Co-authored post by Karen Kelsky and Verena Hutter.
The campus interview process is, of course, long and intense. In my book I give advice on what to wear, what to do with your hands, even what to eat (stay away from anything messy!). One issue that pops up again and again however, is the thank you note afterwards.
I am probably asked about the post-campus visit thank you note more than almost any other element of the application process.
It has also been brought to my attention that there are candidates that don’t send thank yous. Why, candidates, why?
Like the cover letter is incomplete without the tailoring para, the campus interview is incomplete without the thank you note.
Here is why the department appreciates a thank you note: Campus interviews are stressful for both the department AND the interviewee. Aside from the logistics that go into organizing a campus interview (airplane tickets, booking hotel rooms, coordinating interviews, teaching demos, campus tours, restaurant reservations, etc.), the committee is preparing for your interview, taking mental notes, and once you’re gone, discussing their impression among themselves. And usually, the deliberations afterward are time consuming and excrutiating. In addition to all this, campus visits are expensive! So sending them a thank you note is appreciated, because it shows your understanding of their side and that they made an effort.
Here are the most important things about the thank you note:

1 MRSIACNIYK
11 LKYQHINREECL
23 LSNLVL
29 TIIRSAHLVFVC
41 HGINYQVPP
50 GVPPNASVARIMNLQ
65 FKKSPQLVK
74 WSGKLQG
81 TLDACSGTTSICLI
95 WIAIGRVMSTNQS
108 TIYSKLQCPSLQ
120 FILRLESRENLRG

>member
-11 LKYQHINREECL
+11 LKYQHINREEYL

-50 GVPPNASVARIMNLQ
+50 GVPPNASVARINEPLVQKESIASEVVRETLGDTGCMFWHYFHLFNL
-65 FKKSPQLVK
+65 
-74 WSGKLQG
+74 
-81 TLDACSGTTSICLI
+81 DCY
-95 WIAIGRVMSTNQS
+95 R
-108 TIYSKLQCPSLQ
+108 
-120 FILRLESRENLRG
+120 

- Email is fine and commonly accepted, no need for busting out that fountain pen, and that Japanese silk-screen paper (unless you wish to). When you email them, use the email address you’ve previously used to communicate with them; depending on the aggressiveness of the spam filters of the university, you may otherwise end up filed in spam.
- Whom to email: In a larger institution, emailing the chair of the committee is completely fine and acceptable. In a small teaching college, emailing colleagues you have interacted with specifically is definitely a plus.
- Personalize but keep it short: Thank them for hosting you, if you’ve given a job talk, then thank them for letting you talk about your research on xxx. If you’ve given a teaching demo, mention that you enjoyed teaching course xxx.
- If you have interacted with the department secretary, do thank her or him, too. As I write in my book: “They can make or break your quality of life if you get the job… and they remember. They do the lion’s share of work in most departments and rarely are acknowledged for it. Make sure you do”
- The sign-off: Even if the interviewing faculty kept it casual at the interview with you- still remain professional in your sign-off. “Sincerely” always works.
Sometimes, you’ll receive a response, but don’t be upset when you don’t. At this point, let the chips fall where they may- you have done everything you could do to convince them of your aptitude for the job. Do your laundry, take a walk, and distract yourself. As Cheryl Strayd says: “Do the work. Keep the faith. Be true blue. Say thank you”